Cases involving custody disputes between unwed parents of a minor child do not require the probate court to appoint a guardian because, by operation of statute, the parents are automatically the joint guardians of the minor. RSA 463:3, I (Supp. 1995). While RSA 463:3, II (Supp. 1995) states in part that "the custody of any minor may be awarded to either parent by such court," we do not believe that this language, taken in isolation, grants jurisdiction to the probate court absent guardianship issues. The clause immediately preceding this language deals with the power of the probate court to appoint a guardian even if both parents are alive. See Brooks v. Brooks, 77 N.H. 547, 548, 94 A. 196, 196 (1915). Moreover, RSA chapter 463, viewed in its entirety, provides no support for the general power of the probate court to award custody in the absence of the appointment of a guardian. When interpreting a statute, "we must keep in mind the intent of the legislation, which is determined by examining the construction of the statute as a whole, and not simply by examining isolated words and phrases found therein." Appeal of Soucy, 139 N.H. 110, 116, 649 A.2d 60, 63 (1994) (quotation omitted). The language in RSA 463:3, II, granting the probate court the power to award custody to either parent, is dependent upon the language of the first clause of that section, granting the probate court the power to appoint a guardian. Cf. Cahoon v. Coe, 57 N.H. 556, 581 (1876). This language is simply a recognition that "the right of custody is a legal incident of guardianship." Leclerc v. Leclerc, 85 N.H. 121, 123, 155 A. 249, 251 (1931).

Our conclusion is informed by Brauch v. Shaw, 121 N.H. 562, 432 A.2d 1 (1981). Brauch involved a custody dispute between unwed parents of a minor child. Id. at 565-66, 432 A.2d at 2-3. Neither parent, however, sought sole guardianship of the child. See id. at 568-69, 432 A.2d at 4. In Brauch this court was unable to find any specific statutory grant of authority for awarding custody absent appointment of a guardian. See id. at 570, 432 A.2d at 5. When the State Constitution guarantees a remedy, as with parental rights, see N.H. CONST. pt. I, art. 2, we concluded that, absent a statutory grant of authority, the superior court, as a court of general jurisdiction, has jurisdiction. See Brauch, 121 N.H. at 570-71, 432 A.2d at 5-6; see also RSA 491:7 (Supp. 1995).

The general jurisdictional power conferred on the superior court by part II, article 72-a of the New Hampshire Constitution is defined in RSA 491:7, which provides:

The superior court shall take cognizance of civil actions and pleas, real, personal and mixed, according to the course of the common law, except such actions as are required to be brought in . . . the probate courts under RSA 547; . . . of actions for support for children of unwed parents; . . . of petitions of divorce, nullity of marriage, alimony, custody of children and allowance to wife from husband's property for support of herself and children; . . . and of all other proceedings and matters cognizable therein for which other special provision is not made.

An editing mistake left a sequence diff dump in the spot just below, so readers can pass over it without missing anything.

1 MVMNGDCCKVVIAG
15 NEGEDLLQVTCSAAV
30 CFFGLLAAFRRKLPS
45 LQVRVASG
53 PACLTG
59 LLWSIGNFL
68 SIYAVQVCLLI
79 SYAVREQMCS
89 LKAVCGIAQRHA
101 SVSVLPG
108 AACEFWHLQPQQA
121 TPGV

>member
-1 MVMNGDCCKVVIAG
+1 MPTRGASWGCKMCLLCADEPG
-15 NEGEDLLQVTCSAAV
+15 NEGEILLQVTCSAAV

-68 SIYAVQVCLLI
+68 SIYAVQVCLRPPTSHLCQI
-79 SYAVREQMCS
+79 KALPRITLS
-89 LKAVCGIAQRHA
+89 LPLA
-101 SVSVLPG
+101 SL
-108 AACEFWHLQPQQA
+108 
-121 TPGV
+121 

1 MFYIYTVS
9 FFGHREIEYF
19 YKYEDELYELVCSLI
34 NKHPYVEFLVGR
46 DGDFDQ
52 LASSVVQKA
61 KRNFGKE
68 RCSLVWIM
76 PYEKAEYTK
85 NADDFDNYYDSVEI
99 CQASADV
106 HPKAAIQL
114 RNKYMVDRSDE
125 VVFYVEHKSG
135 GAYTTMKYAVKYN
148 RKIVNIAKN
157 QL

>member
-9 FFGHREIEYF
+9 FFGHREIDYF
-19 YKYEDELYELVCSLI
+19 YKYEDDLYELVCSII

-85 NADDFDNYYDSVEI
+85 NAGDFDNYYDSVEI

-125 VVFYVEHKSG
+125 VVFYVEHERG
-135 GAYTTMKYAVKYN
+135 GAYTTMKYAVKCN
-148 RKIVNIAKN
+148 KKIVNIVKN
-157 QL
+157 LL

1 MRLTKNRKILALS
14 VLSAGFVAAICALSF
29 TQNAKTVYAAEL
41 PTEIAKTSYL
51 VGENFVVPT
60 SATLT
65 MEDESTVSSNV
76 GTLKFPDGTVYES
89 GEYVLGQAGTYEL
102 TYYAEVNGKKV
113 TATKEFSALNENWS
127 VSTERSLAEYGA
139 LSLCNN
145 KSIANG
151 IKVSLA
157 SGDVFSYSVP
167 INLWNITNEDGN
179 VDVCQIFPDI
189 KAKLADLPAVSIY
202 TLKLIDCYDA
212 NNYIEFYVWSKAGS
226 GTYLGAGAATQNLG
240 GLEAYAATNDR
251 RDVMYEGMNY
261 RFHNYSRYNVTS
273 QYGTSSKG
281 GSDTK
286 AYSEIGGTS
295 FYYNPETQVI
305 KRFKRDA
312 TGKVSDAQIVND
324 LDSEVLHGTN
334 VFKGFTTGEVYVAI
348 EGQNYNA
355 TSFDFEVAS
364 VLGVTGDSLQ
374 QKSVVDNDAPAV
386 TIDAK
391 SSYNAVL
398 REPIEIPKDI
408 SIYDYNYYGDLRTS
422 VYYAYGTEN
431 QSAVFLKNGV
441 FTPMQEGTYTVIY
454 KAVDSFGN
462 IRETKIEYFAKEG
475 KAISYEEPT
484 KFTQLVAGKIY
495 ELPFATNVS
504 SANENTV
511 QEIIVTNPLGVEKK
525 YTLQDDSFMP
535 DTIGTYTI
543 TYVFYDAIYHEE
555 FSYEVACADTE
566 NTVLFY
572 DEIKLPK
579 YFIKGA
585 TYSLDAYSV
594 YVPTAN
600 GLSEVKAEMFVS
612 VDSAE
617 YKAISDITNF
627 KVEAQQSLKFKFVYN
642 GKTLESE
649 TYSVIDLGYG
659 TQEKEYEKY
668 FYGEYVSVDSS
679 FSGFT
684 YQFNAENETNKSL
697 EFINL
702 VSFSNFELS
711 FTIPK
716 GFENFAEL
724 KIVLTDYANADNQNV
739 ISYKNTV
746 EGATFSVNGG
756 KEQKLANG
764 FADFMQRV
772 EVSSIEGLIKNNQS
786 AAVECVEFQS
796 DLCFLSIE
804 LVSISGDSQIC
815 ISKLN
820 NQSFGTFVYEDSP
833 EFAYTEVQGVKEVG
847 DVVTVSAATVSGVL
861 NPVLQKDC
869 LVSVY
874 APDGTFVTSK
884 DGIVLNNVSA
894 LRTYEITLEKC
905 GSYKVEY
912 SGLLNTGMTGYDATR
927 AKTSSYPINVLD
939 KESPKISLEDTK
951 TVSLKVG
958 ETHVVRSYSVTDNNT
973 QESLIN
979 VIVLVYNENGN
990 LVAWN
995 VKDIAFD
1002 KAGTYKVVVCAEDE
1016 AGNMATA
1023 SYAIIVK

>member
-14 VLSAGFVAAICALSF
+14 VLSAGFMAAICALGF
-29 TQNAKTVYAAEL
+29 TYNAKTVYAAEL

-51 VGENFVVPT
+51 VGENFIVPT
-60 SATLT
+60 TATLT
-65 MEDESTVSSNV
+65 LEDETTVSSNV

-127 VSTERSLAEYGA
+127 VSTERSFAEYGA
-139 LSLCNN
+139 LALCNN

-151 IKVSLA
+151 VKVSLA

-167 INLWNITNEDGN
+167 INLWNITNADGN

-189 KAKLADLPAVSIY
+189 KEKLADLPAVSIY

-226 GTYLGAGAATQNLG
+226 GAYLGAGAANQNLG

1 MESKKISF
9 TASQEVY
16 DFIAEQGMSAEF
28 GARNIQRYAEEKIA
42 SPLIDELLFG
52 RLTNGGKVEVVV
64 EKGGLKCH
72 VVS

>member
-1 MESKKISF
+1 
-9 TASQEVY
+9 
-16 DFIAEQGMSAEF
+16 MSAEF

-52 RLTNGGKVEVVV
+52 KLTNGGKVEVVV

We have stated that "[a]bsent divorce proceedings . . . the superior court has no jurisdiction to appoint a custodian of a minor." McLaughlin v. Mullin, 139 N.H. 262, 265, 651 A.2d 934, 936 (1994). In McLaughlin, however, we focused on the language of RSA 491:7 which states: "The superior court shall take cognizance . . . of petitions of divorce, nullity of marriage, alimony, custody of children and allowance to wife from husband's property for support of herself and children . . . ." See McLaughlin, 139 N.H. at 264-65, 651 A.2d at 936. We concluded that "[t]his section does not confer general jurisdiction to the superior court over all custody matters. Rather, it merely imposes upon the superior court the duty of administering the divorce statutes and confers upon it no independent jurisdiction over the custody of children." Id. at 265, 651 A.2d at 936 (quotation and brackets omitted).

In McLaughlin, the grandparents of a minor child sought custody and guardianship of the child. Because this is a factual scenario in which we recognized that subject matter jurisdiction lies exclusively with the probate court, see RSA 547:3, I(e); McLaughlin, 139 N.H. at 265, 651 A.2d at 936, we did not have occasion in McLaughlin to consider the general jurisdictional power of the superior court established in part II, article 72-a of the New Hampshire Constitution and defined in RSA 491:7. For these reasons, we do not believe that McLaughlin is inconsistent with our holding in this case.

Moreover, in other cases we have recognized that the superior court is not precluded "from ever entertaining any custody or visitation matters outside of the divorce context." Roberts v. Ward, 126 N.H. 388, 391, 493 A.2d 478, 480 (1985) (citing Locke v. Ladd, 119 N.H. 136, 399 A.2d 962 (1979)). Although no statute specifically mentions the power of the superior court to determine custody issues in the absence of a divorce, "the protection of a constitutional right is not dependent upon legislative enactment or grant of authority to the judiciary." Brauch, 121 N.H. at 570, 432 A.2d at 5 (quotation omitted). Accordingly, since the right of a parent to the custody of his or her child is protected by our State Constitution, N.H. CONST. pt. I, art. 2, the superior court as the court of general jurisdiction has subject matter jurisdiction to determine custody issues between unwed parents. See Brauch, 121 N.H. at 570-71, 432 A.2d at 5-6.


All concurred.